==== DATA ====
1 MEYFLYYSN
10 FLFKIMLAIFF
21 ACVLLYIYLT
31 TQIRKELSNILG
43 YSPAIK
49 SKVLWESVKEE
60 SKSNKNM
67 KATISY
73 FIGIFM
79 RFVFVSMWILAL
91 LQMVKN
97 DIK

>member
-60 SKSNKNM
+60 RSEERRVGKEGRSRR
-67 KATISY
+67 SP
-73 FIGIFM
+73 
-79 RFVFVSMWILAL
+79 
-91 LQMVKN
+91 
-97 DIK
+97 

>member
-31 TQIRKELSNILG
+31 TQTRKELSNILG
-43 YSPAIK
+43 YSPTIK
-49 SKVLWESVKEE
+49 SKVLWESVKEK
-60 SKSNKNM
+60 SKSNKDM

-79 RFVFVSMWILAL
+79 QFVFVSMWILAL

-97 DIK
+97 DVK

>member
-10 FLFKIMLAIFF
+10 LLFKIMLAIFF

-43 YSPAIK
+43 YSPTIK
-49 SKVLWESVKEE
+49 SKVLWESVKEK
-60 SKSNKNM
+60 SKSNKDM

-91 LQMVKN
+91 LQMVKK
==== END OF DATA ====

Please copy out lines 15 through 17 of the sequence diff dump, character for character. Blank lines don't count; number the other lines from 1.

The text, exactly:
+60 RSEERRVGKEGRSRR
-67 KATISY
+67 SP